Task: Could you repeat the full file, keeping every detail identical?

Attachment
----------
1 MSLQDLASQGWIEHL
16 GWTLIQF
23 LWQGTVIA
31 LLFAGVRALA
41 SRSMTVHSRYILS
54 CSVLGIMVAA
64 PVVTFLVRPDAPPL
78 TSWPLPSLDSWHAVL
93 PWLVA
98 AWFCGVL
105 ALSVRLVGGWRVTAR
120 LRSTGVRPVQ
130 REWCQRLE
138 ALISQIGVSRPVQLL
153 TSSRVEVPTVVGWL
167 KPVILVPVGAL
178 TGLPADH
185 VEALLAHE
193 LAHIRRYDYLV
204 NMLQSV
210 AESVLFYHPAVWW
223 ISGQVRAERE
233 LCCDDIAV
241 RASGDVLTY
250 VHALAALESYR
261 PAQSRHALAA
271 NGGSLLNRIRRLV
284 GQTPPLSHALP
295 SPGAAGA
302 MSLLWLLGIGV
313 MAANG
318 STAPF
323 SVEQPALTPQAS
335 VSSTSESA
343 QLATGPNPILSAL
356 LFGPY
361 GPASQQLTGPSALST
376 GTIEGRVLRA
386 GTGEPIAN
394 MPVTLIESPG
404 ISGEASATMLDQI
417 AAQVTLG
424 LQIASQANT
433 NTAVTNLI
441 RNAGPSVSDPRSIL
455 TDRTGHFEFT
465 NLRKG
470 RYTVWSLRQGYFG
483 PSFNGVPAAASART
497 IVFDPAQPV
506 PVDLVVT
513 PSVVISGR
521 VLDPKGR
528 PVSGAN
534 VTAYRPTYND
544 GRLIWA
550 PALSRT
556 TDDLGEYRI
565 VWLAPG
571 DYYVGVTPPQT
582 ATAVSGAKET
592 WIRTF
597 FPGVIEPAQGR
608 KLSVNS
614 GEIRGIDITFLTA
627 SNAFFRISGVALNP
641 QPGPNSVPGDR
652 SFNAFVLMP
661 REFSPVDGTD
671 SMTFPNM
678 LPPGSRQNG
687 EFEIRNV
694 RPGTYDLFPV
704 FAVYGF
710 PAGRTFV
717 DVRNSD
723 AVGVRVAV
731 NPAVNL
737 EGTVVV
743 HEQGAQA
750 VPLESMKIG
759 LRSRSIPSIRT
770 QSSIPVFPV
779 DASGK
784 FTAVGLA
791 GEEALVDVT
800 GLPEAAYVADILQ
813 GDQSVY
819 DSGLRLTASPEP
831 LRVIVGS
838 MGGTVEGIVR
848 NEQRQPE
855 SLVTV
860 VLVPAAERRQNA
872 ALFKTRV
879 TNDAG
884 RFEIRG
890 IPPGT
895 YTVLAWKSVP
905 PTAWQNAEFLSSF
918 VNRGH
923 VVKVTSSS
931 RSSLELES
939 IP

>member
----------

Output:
1 MSLQDLASQGWIEHL
16 GWTLIQF
23 LWQGTVIA
31 LLFAGVRALA
41 SRSMTVHSRYILS
54 CSVLGIMVAA
64 PVVTFLVRPDAPPL
78 TSWPLPSLDSWHAVL
93 PWLVA
98 AWFCGVL
105 ALSVRLVGGWRVTAR
120 LRSTGVRPVQ
130 REWCQRLE
138 ALISQIGVSRPVQLL
153 TSSRVEVPTVVGWL
167 KPVILVPVGAL
178 TGLPADH
185 VEALLAHE
193 LAHIRRYDYLV
204 NMLQSV
210 AESVLFYHPAVWW
223 ISGQVRAERE
233 LCCDDIAV
241 RASGDVLTY
250 VHALAALESYR
261 PAQSRHALAA
271 NGGSLLNRIRRLV
284 GQTPPLSHALP
295 SPGAAGA
302 MSLLWLLGIGV
313 MAANG
318 STAPF
323 SVEQPALTPQAS
335 VSSTSESA
343 QLATGPNPILSAL
356 LFGPY
361 GPASQQLTGPSALST
376 GTIEGRVLRA
386 GTGEPIAN
394 MPVTLIESPG
404 ISGEASATMLDQI
417 AAQVTLG
424 LQIASQANT
433 NTAVTNLI
441 RNAGPSVSDPRSIL
455 TDRTGHFEFT
465 NLRKG
470 RYTVWSLRQGYFG
483 PSFNGVPAAASART
497 IVFDPAQPV
506 PVDLVVT
513 PSVVISGR
521 VLDPKGR
528 PVSGAN
534 VTAYRPTYND
544 GRLIWA
550 PALSRT
556 TDDLGEYRI
565 VWLAPG
571 DYYVGVTPPQT
582 ATAVSGAKET
592 WIRTF
597 FPGVIEPAQGR
608 KLSVNS
614 GEIRGIDITFLTA
627 SNAFFRISGVALNP
641 QPGPNSVPGDR
652 SFNAFVLMP
661 REFSPVDGTD
671 SMTFPNM
678 LPPGSRQNG
687 EFEIRNV
694 RPGTYDLFPV
704 FAVYGF
710 PAGRTFV
717 DVRNSD
723 AVGVRVAV
731 NPAVNL
737 EGTVVV
743 HEQGAQA
750 VPLESMKIG
759 LRSRSIPSIRT
770 QSSIPVFPV
779 DASGK
784 FTAVGLA
791 GEEALVDVT
800 GLPEAAYVADILQ
813 GDQSVY
819 DSGLRLTASPEP
831 LRVIVGS
838 MGGTVEGIVR
848 NEQRQPE
855 SLVTV
860 VLVPAAERRQNA
872 ALFKTRV
879 TNDAG
884 RFEIRG
890 IPPGT
895 YTVLAWKSVP
905 PTAWQNAEFLSSF
918 VNRGH
923 VVKVTSSS
931 RSSLELES
939 IP

>member